Sweater Season: Swatching for Sweaters
[Emily Greene's Fall Creek, from Spring 2020]
Okay, we admit it: we're both die-hard sweater knitters, and we think pretty much any time of the year is sweater season. But, both of us have a penchant for starting new projects in this after-holiday time, as a moment to reflect and start to focus on something a little longer-term after our frenzied needles knit gifts for friends and relatives. It's still deep enough in the winter that there's plenty of time to wear the FO, and we're able to imbue it with hopes, dreams, and plans for the year ahead. As we've been working on sweaters for our upcoming Deep Winter collection, we've been thinking about some of our favorite sweater knitting tips and tricks from now, well, a lot of years and a lot of sweaters. We'll be sharing them with you over the next few weeks, in the hopes that some of them may help your first sweater projects of 2021, whether they're your first sweaters or your hundredth. See the full series here. Looking for an H+W sweater to start your year off right? Find the full set here.
Swatching for Sweater Knitting
I know, I know: you heard the word "swatch," and you're groaning already. But, bear with me. As I have told all of my sweater-knitting students over the years, there are two kinds of successful sweater knitters: planners and froggers.
I personally hate frogging, and am willing to do quite a lot of planning to avoid it. So, that's my personal bias, and a lot of my sweater-knitting tips and tricks are really about improving this planning phase of the process so that the sweater we end up with at the end is as close as possible to the one we envisioned when we set out. And swatching — predictive, useful swatching — is a key part of that process.
So, how do we make a good swatch? We need to accurately simulate the knitting conditions that we're likely to face for this particular sweater. This means:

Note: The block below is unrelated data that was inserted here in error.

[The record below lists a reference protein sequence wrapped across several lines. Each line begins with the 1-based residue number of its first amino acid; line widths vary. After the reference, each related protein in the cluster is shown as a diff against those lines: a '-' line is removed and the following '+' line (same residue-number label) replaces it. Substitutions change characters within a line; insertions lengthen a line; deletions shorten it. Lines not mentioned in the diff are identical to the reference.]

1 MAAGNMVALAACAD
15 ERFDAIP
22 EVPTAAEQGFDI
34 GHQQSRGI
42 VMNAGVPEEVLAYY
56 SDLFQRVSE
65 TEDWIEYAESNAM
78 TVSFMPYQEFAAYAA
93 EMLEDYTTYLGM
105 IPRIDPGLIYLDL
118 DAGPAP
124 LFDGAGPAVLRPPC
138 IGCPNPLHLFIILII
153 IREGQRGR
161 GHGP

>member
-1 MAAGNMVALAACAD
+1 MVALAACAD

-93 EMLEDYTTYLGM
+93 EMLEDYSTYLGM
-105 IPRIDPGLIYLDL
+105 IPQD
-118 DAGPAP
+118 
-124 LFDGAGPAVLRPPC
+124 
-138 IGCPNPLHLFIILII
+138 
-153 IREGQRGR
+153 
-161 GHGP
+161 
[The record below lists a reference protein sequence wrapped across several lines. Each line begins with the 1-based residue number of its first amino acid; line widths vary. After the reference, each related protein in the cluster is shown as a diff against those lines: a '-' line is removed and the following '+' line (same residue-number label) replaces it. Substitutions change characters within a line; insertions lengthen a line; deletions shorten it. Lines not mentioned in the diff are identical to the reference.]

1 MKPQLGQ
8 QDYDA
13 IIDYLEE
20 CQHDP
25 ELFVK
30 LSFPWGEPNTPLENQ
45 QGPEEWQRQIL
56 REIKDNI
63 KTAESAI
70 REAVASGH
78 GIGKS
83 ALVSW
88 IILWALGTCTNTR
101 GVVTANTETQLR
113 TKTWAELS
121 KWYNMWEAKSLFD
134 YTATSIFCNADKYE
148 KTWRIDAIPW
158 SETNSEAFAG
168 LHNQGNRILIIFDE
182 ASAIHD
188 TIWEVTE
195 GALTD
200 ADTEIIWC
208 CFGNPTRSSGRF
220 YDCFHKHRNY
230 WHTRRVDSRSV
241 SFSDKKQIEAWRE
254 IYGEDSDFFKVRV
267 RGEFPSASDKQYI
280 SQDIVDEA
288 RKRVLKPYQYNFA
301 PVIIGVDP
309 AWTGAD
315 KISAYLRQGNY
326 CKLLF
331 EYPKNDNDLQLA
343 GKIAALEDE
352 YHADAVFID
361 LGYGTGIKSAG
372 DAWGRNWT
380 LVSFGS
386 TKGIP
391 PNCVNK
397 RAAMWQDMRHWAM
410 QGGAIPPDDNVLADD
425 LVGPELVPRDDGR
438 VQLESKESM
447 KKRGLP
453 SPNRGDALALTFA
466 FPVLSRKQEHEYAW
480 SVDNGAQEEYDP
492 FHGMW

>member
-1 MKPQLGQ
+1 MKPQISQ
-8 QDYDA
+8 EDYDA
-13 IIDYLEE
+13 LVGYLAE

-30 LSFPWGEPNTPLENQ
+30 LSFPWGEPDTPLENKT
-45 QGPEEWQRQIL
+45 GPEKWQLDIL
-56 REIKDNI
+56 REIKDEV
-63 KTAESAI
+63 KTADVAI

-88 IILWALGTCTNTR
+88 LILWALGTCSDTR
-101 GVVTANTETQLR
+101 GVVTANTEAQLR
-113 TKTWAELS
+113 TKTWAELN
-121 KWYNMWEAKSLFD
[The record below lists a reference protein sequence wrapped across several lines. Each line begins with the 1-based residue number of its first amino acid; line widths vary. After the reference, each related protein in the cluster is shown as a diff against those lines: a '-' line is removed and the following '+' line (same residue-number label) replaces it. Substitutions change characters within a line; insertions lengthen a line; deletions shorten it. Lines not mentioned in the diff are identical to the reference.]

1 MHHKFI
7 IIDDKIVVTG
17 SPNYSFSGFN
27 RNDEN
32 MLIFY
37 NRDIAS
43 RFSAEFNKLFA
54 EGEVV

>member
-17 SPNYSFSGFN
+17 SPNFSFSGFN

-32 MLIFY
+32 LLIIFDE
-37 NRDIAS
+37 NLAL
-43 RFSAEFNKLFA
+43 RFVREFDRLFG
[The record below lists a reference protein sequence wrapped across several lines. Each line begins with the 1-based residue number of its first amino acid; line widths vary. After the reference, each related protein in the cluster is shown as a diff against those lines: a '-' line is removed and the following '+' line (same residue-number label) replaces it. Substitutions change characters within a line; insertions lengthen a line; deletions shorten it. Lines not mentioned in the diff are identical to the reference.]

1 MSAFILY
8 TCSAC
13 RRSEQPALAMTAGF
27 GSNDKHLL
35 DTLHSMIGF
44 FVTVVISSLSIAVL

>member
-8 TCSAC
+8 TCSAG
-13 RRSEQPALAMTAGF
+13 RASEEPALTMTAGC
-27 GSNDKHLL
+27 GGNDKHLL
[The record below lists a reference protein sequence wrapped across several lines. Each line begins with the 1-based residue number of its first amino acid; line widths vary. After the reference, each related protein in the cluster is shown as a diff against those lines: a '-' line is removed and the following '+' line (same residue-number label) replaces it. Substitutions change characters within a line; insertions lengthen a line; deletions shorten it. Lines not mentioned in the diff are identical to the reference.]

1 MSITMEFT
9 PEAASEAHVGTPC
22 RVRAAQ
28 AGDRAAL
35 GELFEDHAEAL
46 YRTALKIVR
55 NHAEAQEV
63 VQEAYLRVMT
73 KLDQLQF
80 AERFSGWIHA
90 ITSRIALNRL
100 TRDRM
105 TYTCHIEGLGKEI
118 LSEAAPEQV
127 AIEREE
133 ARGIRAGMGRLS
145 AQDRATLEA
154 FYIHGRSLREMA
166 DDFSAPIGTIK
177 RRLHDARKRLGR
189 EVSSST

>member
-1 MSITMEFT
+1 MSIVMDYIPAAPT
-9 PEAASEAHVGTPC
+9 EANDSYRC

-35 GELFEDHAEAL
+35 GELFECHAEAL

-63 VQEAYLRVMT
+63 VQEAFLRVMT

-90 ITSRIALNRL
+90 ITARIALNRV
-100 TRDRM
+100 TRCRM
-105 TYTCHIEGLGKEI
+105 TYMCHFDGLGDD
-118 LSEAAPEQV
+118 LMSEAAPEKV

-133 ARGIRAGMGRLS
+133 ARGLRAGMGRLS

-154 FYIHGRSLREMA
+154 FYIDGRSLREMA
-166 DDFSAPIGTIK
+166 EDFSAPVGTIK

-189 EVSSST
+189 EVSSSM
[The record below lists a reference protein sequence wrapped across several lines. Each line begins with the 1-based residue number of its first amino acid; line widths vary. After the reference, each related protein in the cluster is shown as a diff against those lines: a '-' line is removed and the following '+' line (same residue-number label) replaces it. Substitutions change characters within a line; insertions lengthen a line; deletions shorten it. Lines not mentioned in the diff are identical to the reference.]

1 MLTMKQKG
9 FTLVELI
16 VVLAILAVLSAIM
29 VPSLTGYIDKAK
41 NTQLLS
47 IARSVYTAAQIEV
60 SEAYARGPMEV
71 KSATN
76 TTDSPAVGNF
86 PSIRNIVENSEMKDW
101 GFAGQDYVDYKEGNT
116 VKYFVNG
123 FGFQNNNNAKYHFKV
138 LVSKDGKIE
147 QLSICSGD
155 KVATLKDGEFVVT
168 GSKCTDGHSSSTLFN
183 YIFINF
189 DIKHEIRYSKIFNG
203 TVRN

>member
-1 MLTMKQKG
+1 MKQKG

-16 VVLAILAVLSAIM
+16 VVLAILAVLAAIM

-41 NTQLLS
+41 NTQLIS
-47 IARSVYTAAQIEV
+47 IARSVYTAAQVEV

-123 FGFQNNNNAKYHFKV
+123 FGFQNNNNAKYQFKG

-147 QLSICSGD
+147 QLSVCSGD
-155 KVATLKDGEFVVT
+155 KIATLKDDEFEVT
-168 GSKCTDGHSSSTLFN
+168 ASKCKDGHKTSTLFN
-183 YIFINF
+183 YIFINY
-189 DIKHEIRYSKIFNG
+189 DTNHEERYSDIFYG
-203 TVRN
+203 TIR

- We need to cast on enough stitches to mimic the physical experience of knitting the large pieces involved in a sweater. This usually means somewhere between 36 and 46 stitches, for most people. Small-object knitting is just a physically different enterprise, and we need to experience the weight and tension of a bigger piece.
- We need to knit enough vertical distance to see the stitch pattern emerge, and to get an accurate measurement. This is usually 5-6" of vertical distance.
- We need to knit in approximately similar conditions to the conditions we'll knit the sweater in. Literally. The same needles, the same techniques, the same basic environment. I once knit half a sweater in a series of dark bars in Times Square during Vogue Knitting Live; the swatch I did in my brightly-lit office was not very predictive.
- We need to block our swatches the way we block our sweaters. If you're using Forge or Weld, we recommend that this means a dip in a bath of lukewarm water and old-fashioned dish soap, followed by a gentle rinse. If you plan to pin your sweater out, pin your swatch to the same degree, and vice versa.
Ultimately, what you're looking for out of your swatch is a fabric that feels like what you want this sweater to feel like on your body. Assuming it has some structural integrity, the real question is whether it has the combination of drape and texture that you're hoping for, not whether you've perfectly matched the designer's (arbitrary!) gauge. A small amount of arithmetic (we'll talk about this next week) can usually get us out of minor mismatches; no amount of math can fix a sweater that doesn't drape properly because you've "matched gauge" but the fabric is way too stiff to wear. If you can think of swatching as an experiment, not a test, that usually helps: the goal here is to figure out how you're going to knit this sweater, not to evaluate whether you knit exactly like someone else did.
We've got a whole bunch of our favorite sweater-knitting insights to share over the next few weeks, but we'd love to hear yours! Drop us a line at email@example.com or in the comments below with your favorite sweater-knitting tip.